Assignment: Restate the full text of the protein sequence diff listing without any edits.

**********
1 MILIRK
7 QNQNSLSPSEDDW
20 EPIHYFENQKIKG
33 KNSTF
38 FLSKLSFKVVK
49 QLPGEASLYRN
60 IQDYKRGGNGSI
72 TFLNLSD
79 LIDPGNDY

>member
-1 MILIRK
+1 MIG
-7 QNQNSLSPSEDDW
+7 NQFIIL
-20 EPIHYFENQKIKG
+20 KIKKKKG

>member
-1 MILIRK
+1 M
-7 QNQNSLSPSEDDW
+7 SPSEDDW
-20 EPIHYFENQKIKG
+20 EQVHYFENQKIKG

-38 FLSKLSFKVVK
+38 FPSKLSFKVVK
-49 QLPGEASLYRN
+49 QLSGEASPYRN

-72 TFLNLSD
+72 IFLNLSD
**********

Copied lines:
1 MILIRK
7 QNQNSLSPSEDDW
20 EPIHYFENQKIKG
33 KNSTF
38 FLSKLSFKVVK
49 QLPGEASLYRN
60 IQDYKRGGNGSI
72 TFLNLSD
79 LIDPGNDY

>member
-1 MILIRK
+1 MIG
-7 QNQNSLSPSEDDW
+7 NQFIIL
-20 EPIHYFENQKIKG
+20 KIKKKKG

>member
-1 MILIRK
+1 M
-7 QNQNSLSPSEDDW
+7 SPSEDDW
-20 EPIHYFENQKIKG
+20 EQVHYFENQKIKG

-38 FLSKLSFKVVK
+38 FPSKLSFKVVK
-49 QLPGEASLYRN
+49 QLSGEASPYRN

-72 TFLNLSD
+72 IFLNLSD